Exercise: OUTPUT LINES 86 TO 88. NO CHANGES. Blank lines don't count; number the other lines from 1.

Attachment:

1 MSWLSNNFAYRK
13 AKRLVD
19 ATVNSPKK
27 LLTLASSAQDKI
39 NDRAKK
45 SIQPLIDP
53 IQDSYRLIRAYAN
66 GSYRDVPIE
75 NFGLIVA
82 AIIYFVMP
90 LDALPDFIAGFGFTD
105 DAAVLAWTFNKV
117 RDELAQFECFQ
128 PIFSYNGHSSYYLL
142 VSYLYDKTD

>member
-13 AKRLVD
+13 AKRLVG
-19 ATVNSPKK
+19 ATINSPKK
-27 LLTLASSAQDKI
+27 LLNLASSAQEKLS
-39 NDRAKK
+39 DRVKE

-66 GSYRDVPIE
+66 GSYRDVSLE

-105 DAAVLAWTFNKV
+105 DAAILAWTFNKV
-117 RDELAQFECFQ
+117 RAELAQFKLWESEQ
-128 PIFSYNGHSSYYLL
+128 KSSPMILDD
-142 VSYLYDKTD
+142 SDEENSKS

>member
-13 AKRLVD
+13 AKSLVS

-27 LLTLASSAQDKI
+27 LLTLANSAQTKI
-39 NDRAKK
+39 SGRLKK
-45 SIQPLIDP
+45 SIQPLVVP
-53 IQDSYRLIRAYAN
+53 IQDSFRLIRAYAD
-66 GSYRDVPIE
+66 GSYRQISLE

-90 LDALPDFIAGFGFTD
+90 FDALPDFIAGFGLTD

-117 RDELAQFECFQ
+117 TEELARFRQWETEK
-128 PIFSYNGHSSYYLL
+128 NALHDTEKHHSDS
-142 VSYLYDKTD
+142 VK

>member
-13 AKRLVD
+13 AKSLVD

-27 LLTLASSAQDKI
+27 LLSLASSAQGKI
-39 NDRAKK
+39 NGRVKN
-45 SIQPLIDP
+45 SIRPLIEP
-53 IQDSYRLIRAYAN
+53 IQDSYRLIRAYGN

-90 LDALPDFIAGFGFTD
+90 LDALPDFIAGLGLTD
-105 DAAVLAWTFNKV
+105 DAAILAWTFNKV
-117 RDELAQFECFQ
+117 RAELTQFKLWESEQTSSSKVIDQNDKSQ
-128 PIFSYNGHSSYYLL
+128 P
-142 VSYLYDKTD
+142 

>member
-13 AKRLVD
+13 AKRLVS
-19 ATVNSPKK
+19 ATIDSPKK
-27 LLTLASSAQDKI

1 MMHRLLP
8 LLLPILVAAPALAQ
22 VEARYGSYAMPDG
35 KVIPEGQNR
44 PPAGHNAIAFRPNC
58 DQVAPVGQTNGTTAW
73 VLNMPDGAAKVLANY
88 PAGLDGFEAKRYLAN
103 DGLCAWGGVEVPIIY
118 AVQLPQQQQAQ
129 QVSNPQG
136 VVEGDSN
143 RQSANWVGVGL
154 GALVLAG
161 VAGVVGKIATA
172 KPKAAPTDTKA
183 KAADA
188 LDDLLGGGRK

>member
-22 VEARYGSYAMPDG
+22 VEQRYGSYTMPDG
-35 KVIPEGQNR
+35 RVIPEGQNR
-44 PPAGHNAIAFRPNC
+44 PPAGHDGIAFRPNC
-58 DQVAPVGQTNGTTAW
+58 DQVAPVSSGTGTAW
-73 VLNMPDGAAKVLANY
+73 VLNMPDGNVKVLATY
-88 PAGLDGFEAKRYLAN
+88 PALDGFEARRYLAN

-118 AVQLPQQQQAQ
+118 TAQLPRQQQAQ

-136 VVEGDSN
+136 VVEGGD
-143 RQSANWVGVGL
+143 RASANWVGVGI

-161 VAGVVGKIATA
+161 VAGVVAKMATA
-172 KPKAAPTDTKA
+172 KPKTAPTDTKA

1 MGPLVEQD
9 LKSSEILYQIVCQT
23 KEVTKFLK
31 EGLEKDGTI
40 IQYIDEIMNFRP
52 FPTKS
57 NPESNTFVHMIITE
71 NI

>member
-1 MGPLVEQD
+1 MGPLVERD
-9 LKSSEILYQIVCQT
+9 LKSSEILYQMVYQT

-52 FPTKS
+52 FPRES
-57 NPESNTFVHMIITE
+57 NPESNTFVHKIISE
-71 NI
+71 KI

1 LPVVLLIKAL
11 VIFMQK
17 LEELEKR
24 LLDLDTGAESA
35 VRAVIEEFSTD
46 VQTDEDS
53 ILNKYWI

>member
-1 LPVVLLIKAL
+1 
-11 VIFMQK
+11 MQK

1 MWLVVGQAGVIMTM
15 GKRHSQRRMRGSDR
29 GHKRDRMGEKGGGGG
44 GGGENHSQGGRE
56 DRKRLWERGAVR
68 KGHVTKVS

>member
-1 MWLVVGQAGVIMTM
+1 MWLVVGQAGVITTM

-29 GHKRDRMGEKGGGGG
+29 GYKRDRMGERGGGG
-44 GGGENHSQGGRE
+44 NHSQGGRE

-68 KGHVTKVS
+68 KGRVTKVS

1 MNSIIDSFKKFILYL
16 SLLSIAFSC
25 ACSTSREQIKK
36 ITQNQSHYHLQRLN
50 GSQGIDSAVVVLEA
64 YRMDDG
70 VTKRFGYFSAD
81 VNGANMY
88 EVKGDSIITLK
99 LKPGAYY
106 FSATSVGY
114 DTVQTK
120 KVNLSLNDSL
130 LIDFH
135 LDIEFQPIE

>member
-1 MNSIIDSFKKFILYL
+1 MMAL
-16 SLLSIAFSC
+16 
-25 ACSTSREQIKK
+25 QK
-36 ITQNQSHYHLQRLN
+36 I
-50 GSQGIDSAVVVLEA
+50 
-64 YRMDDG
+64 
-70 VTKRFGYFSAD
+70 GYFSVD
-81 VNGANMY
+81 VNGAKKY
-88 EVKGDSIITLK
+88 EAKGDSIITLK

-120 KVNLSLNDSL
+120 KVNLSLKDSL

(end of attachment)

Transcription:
35 KVIPEGQNR
44 PPAGHNAIAFRPNC
58 DQVAPVGQTNGTTAW